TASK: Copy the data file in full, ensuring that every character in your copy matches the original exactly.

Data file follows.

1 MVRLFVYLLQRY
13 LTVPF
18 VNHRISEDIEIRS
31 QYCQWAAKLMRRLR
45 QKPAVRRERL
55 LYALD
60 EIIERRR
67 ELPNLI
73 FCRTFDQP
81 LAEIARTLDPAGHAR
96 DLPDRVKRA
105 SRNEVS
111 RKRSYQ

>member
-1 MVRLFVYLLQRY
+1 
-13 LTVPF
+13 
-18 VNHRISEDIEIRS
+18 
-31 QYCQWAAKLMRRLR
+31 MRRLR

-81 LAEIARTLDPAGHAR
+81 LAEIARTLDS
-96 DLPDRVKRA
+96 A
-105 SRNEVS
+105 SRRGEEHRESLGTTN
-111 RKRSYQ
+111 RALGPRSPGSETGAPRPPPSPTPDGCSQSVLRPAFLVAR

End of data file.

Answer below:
1 MVRLFVYLLQRY
13 LTVPF
18 VNHRISEDIEIRS
31 QYCQWAAKLMRRLR
45 QKPAVRRERL
55 LYALD
60 EIIERRR
67 ELPNLI
73 FCRTFDQP
81 LAEIARTLDPAGHAR
96 DLPDRVKRA
105 SRNEVS
111 RKRSYQ

>member
-1 MVRLFVYLLQRY
+1 
-13 LTVPF
+13 
-18 VNHRISEDIEIRS
+18 
-31 QYCQWAAKLMRRLR
+31 MRRLR

-81 LAEIARTLDPAGHAR
+81 LAEIARTLDS
-96 DLPDRVKRA
+96 A
-105 SRNEVS
+105 SRRGEEHRESLGTTN
-111 RKRSYQ
+111 RALGPRSPGSETGAPRPPPSPTPDGCSQSVLRPAFLVAR